Hashem’s next marketing phase is to plan growth strategies to other niche markets and target audiences to expand your online business.
5. Making the transition
Hashem says that after a period of three months of planning and three months of marketing through various channels, to plan for about six months to one year to see a return on your investment. He also suggests using that time to help the company grow by increasing your advertising budget to see rising sales.
For the natural health market, there are not any particular web services that may only be useful in this industry, however, given the competitive nature of the industry and the sheer number of products available, providing detailed product information and customer reviews are a good way to build trust from new consumers.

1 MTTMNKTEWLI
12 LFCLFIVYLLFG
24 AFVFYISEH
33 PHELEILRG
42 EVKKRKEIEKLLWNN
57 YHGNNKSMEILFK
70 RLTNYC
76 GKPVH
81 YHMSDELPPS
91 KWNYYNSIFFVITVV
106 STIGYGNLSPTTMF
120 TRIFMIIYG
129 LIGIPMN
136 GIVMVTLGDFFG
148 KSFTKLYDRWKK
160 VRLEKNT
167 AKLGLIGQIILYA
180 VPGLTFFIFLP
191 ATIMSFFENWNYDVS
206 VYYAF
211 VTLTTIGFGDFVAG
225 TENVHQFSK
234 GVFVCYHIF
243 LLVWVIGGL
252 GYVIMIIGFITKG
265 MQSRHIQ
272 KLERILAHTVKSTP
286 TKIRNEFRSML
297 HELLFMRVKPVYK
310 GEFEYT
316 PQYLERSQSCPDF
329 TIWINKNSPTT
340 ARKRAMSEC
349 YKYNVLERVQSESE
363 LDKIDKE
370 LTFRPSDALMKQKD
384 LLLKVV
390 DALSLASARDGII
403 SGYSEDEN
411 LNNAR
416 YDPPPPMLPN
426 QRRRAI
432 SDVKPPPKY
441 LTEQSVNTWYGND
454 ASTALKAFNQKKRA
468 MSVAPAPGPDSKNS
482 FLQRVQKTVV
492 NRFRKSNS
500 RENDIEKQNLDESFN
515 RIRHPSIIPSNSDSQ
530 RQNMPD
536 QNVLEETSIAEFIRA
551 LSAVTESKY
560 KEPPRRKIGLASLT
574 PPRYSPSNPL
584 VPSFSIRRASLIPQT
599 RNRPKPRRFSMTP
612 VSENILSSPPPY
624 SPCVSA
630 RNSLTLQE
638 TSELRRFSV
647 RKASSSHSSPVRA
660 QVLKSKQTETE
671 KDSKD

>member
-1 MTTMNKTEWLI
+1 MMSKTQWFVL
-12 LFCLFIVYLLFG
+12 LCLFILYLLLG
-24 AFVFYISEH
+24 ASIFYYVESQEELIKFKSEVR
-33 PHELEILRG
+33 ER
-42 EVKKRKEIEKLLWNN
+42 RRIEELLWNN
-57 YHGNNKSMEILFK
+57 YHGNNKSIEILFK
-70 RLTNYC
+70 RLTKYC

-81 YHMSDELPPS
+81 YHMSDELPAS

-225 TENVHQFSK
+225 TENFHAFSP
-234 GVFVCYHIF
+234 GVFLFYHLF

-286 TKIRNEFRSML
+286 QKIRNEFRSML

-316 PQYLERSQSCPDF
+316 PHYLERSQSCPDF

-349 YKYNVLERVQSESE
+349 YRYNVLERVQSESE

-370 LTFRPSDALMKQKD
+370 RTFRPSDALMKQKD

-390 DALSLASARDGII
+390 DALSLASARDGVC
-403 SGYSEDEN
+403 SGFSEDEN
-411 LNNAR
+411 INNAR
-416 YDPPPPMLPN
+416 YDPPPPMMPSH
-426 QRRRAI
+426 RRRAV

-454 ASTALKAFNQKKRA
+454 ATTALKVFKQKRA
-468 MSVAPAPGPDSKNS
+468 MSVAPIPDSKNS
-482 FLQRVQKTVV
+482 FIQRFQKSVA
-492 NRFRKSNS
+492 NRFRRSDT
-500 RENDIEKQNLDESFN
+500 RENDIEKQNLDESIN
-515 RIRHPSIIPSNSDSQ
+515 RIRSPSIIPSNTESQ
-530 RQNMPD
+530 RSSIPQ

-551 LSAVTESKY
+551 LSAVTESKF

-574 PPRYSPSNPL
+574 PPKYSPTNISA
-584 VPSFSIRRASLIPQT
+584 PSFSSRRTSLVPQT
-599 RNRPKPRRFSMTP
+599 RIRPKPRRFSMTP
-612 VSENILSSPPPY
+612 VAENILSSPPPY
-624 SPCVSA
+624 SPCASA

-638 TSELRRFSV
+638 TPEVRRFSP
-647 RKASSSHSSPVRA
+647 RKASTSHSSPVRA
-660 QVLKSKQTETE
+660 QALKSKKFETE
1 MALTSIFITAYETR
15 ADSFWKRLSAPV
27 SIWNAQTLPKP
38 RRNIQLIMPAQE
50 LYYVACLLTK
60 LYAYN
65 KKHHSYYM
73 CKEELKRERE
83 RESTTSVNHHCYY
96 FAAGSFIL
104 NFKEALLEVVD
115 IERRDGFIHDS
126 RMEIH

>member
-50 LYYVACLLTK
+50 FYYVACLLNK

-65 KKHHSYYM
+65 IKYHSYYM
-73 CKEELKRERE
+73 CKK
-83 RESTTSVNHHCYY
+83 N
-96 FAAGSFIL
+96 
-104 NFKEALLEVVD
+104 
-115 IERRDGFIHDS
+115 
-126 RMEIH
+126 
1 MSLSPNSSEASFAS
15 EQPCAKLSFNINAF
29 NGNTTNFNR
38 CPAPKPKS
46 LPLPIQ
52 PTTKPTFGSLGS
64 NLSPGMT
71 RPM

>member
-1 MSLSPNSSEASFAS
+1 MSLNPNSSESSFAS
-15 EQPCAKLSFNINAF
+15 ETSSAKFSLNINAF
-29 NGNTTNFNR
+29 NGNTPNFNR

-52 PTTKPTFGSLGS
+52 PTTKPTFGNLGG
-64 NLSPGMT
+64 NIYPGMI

“Product reviews, testimonials and one-on-one customer service chats with an expert all engage the user and helps them make a decision,” says Hashem.
He also recommends analytics to help a retailer understand what they’re doing right and what areas need work to appeal to new clients. “That, to me, is very crucial,” he says.
Most important to Hashem is providing the customer a reason for a customer to become loyal to your store and keep coming back. “Whether the customer will make their purchase in-store or online, the whole idea is to provide them with that value and they will come back and purchase from you again.”